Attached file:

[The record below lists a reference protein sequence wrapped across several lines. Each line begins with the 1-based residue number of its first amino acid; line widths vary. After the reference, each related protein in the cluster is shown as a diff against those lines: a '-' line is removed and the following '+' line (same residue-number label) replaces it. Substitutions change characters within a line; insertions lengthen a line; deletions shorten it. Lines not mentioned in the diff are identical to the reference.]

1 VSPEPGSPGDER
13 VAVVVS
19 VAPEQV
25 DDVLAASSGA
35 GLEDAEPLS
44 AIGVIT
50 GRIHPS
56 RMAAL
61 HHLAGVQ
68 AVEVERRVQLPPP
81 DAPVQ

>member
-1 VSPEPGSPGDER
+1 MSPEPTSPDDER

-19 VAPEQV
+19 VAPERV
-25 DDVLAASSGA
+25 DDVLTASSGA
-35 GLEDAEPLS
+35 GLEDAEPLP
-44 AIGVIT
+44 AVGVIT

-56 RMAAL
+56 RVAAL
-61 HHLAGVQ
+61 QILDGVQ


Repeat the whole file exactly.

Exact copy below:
[The record below lists a reference protein sequence wrapped across several lines. Each line begins with the 1-based residue number of its first amino acid; line widths vary. After the reference, each related protein in the cluster is shown as a diff against those lines: a '-' line is removed and the following '+' line (same residue-number label) replaces it. Substitutions change characters within a line; insertions lengthen a line; deletions shorten it. Lines not mentioned in the diff are identical to the reference.]

1 VSPEPGSPGDER
13 VAVVVS
19 VAPEQV
25 DDVLAASSGA
35 GLEDAEPLS
44 AIGVIT
50 GRIHPS
56 RMAAL
61 HHLAGVQ
68 AVEVERRVQLPPP
81 DAPVQ

>member
-1 VSPEPGSPGDER
+1 MSPEPTSPDDER

-19 VAPEQV
+19 VAPERV
-25 DDVLAASSGA
+25 DDVLTASSGA
-35 GLEDAEPLS
+35 GLEDAEPLP
-44 AIGVIT
+44 AVGVIT

-56 RMAAL
+56 RVAAL
-61 HHLAGVQ
+61 QILDGVQ